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Green Chemistry

Differentiating between green chemistry and sustainable chemistry in Congress

Congressional panel examines two concepts, one well-defined with history, the other newer and less distinct

by Cheryl Hogue
July 29, 2019

Experts picked at the differences between the defined field of green chemistry and the more imprecise concept of sustainable chemistry at a July 25 US congressional hearing. Their discussions could influence legislation backed by industry and academics that would focus federal efforts on characterizing and directing grant funding to sustainable chemistry.

Green chemistry has a longer history, with principles established in the 1990s, said Julie Zimmerman, deputy director of the Center for Green Chemistry and Green Engineering at Yale University. According to the US Environmental Protection Agency, “Green chemistry is the design of chemical products and processes that reduce or eliminate the generation of hazardous substances.”

“The term ‘sustainable chemistry’ has been introduced more recently and possesses countless definitions” put forth by individuals, companies, trade associations, not-for-profit organizations, and governmental entities, Zimmerman told the House Science, Space, and Technology Subcommittee on Research and Technology.

The Organisation for Economic Co-operation and Development, for example, defines sustainable chemistry as “a scientific concept that seeks to improve the efficiency with which natural resources are used to meet human needs for chemical products and services.”

Tim Persons, chief scientist at the US Government Accountability Office (GAO), said at the hearing that the foremost requirement for promoting the promise of sustainable chemistry is to define it and for broad agreement on ways to measure or assess it.

Another key need is “a standardized approach for assessing the sustainability of chemical processes or products,” Persons told the subcommittee. So is “better information on product content throughout the supply chain, and more complete data on the health and environmental impacts of chemicals throughout their life cycle.” Without these types of information, “stakeholders can’t make informed decisions that compare the sustainability of various products,” he said.

But the US chemical industry’s main lobbying group, the American Chemistry Council, wants elasticity to be a feature. “There does need to be some element of flexibility in defining sustainable chemistry and for any criteria that are applied to it,” said Anne Kolton, an ACC executive vice president. For instance, in more arid regions of the US, chemicals or industrial processes that use water more efficiently might be prioritized over other sustainability goals, she told the panel.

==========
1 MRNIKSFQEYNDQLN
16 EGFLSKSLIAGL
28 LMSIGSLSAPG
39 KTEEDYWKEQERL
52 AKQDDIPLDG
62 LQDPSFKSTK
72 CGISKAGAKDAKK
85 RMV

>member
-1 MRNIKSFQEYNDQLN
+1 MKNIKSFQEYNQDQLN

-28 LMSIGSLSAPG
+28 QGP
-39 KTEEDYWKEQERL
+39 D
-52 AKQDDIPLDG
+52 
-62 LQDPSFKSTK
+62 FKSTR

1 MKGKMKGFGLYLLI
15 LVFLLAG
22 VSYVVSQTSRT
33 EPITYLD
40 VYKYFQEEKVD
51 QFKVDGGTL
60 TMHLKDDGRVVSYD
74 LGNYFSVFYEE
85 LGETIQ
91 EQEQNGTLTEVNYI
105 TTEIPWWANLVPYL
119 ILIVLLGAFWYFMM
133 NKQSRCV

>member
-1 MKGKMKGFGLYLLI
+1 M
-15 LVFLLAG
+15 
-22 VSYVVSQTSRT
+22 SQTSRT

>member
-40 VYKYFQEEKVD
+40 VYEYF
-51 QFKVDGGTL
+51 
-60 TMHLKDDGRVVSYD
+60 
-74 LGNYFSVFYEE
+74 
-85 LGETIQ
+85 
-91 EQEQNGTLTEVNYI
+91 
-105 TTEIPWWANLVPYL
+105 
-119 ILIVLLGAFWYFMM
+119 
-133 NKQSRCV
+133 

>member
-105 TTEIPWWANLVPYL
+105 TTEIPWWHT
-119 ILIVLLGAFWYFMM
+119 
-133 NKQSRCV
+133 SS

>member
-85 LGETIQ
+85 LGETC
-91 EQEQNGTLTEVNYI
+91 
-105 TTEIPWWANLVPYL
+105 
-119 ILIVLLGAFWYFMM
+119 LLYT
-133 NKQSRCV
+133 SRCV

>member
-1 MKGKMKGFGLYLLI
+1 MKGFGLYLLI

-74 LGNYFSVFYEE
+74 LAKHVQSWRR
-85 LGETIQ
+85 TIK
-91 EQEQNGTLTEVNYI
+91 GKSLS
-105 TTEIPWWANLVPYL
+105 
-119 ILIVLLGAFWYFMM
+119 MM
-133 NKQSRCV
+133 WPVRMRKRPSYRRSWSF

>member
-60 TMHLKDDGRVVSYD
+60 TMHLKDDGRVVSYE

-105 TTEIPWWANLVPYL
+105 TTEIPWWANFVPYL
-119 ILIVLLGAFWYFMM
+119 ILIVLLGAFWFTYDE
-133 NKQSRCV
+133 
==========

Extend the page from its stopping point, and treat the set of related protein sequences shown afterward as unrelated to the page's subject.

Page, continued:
ACC’s perspective on sustainable chemistry is built on two concepts, Kolton said. One involves the manufacture and use of chemicals in ways that manage the substances’ risks. The second is that innovations in chemistry help the world toward sustainability goals in ways such as reducing greenhouse gas emissions, alleviating hunger, and improving the quality of life.

Zimmerman and Persons both emphasized that green chemistry is an essential component of sustainable chemistry. “Sustainable chemistry cannot be conducted in the absence of green chemistry,” Zimmerman emphasized.

This hashing over of the notion of sustainable chemistry could have implications for a bipartisan sustainable chemistry bill (H.R. 2051) introduced in April by two members of the Congressional Chemistry Caucus, Reps. Dan Lipinski (D-IL) and John Moolenaar (R-MI). The bill would create an interagency group, convened by the White House Office of Science and Technology Policy, to coordinate federal activities that support sustainable chemistry. The group would have to come up with attributes that characterize sustainable chemistry.

Lipinski, who is a member of the subcommittee, discussed the bill at the hearing. He said the federal government needs to do more to provide incentives for research on chemical reactions that require less energy, manufacturing processes that generate less waste, and products that are less harmful to the environment. “If these concepts are considered at the basic research stage, companies will have more tools to create benign products while minimizing adverse environmental impacts,” Lipinski said.

Mitchell Toomey, director of sustainability at BASF in North America, expressed support for the bill, as did Zimmerman and Kolton.

“Government support for fundamental research is critical to develop and demonstrate transformational technologies where industry will not invest due to the high risk,” Toomey said. “Once proof of concept is demonstrated and perhaps some initial scale up, then industry can engage and help move the technology to the market.”

The American Chemical Society, which publishes C&EN, supports H.R. 2051.



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